Worth Every Penny?

Compare this legitimate injection kit obtained...
Compare this legitimate injection kit obtained from a needle-exchange program to the user-compiled one above. (Photo credit: Wikipedia)

Preventing HIV is a very good thing.

The Atlantic has a post about the role of needle exchanges in preventing HIV. It makes a pretty compelling case that needle exchanges reduce HIV infection rates among injection drug users. I don’t doubt this. And, provided it serves as an engagement point for recovery, I have no objection to needle exchanges.

However, there are a few things that bug me about these stories.

First, there’s not a single mention of addiction treatment or recovery. Not one word.

Second, one would walk away from this article assuming that injection drug users make up a huge portion of HIV infections. Not true. CDC numbers suggest that, nationally, injection drug users make up around 8% of all new infections.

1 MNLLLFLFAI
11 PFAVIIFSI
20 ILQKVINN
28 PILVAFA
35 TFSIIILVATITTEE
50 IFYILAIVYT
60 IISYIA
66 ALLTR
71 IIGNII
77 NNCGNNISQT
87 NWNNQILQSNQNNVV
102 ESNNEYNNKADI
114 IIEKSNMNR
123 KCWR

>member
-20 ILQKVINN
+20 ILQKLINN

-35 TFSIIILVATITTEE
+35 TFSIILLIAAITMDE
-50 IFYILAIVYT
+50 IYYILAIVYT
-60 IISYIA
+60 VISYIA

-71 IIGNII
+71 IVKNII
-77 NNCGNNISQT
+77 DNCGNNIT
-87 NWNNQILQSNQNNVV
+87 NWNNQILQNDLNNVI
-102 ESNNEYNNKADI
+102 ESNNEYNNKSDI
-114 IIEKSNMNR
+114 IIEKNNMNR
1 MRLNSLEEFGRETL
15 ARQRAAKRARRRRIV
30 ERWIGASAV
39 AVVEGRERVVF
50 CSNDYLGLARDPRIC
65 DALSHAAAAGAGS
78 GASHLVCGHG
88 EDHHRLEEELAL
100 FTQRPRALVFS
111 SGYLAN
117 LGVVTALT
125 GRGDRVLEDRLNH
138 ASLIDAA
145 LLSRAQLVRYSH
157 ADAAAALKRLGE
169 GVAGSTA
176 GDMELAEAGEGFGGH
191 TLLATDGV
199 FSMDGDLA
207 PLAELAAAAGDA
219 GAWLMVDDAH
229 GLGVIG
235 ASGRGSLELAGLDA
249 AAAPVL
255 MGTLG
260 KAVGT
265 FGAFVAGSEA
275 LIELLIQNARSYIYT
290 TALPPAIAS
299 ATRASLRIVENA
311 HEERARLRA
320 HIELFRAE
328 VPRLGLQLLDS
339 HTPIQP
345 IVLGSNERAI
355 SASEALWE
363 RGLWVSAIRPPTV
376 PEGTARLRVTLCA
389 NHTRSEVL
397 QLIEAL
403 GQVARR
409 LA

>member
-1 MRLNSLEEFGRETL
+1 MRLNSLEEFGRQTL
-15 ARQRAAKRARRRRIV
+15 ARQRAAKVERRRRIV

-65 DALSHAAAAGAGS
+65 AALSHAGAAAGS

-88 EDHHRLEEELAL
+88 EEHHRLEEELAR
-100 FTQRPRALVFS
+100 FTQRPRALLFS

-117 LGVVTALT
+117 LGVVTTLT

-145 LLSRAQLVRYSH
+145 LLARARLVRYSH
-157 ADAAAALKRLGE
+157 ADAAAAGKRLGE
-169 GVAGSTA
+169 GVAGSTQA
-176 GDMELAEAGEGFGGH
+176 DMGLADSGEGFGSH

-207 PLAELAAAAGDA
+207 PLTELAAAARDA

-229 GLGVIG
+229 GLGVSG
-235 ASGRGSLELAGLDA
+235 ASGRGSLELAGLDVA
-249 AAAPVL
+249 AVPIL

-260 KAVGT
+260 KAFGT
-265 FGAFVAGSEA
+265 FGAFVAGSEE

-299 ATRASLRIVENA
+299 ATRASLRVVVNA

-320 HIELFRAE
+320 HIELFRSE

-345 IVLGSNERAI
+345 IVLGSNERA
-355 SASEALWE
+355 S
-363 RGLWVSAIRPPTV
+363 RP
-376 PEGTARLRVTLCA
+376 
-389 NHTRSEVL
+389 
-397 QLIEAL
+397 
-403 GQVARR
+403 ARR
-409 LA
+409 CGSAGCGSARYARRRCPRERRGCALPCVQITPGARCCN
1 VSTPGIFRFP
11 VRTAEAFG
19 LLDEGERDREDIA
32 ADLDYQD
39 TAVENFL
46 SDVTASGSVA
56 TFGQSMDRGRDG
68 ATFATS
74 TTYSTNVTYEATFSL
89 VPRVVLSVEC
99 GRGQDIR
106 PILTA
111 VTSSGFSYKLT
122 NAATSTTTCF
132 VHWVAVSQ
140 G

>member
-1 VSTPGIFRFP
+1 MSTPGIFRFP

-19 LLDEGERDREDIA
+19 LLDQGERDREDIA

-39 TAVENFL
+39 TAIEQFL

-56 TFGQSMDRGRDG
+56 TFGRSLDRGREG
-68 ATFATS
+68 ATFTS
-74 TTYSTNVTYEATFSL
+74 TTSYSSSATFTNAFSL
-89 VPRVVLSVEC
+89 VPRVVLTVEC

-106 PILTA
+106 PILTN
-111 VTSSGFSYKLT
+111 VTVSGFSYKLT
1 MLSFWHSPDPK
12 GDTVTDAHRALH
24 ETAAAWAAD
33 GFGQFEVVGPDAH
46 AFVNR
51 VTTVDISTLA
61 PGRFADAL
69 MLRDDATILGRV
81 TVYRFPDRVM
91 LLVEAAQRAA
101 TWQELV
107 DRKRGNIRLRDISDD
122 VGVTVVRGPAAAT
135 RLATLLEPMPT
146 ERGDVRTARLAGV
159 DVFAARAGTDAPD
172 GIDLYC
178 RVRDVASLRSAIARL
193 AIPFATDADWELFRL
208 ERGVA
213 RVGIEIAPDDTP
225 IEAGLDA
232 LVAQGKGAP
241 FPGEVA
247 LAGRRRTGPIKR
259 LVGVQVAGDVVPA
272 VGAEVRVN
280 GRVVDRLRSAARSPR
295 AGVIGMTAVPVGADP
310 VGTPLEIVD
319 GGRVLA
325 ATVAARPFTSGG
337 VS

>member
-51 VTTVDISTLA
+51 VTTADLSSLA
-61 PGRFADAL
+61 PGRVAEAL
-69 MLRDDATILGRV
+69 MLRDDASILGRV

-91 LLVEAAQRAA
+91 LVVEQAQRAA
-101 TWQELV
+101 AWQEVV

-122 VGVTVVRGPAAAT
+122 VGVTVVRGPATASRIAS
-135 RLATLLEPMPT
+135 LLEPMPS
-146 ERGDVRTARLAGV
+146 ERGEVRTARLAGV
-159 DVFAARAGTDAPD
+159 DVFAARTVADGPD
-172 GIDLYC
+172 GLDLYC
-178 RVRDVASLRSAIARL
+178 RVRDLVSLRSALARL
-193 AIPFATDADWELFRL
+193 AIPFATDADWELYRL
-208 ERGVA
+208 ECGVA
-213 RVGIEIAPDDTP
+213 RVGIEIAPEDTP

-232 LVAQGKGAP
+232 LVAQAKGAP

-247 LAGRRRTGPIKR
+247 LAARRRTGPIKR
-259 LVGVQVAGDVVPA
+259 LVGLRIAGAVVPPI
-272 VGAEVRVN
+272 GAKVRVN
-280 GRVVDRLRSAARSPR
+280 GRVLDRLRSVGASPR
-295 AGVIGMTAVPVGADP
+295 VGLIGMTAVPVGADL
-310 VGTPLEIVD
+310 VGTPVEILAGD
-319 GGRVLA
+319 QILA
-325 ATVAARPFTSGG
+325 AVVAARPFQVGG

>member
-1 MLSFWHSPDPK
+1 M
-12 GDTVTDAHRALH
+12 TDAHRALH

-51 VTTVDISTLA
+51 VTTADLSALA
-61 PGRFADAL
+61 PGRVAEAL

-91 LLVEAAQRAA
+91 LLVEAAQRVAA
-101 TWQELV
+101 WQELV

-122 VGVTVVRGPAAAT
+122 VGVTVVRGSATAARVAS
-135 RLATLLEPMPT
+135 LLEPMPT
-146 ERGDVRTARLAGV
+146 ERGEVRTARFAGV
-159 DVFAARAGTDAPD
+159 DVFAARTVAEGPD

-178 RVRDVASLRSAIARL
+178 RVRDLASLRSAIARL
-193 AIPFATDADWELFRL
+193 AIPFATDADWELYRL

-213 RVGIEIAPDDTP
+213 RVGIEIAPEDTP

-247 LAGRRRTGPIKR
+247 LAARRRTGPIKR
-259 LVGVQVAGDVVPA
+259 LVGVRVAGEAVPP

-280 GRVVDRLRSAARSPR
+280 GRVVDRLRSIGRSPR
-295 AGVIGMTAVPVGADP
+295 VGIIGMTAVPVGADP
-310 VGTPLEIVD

Third, there’s not a single mention of overdose. The article focuses on LA as a success story, and they have been successful in reducing infections. In 2005, they had 83 new infections among injection drug users. How many overdose deaths? 508. Not a single mention of overdose. We’re busy bragging about the success of the surgery while the patient has died.

Fourth, while I don’t doubt that needle exchanges reduce infection rates, what else also reduces infection rates? We don’t really know. The only research that’s done on the matter focuses on methadone.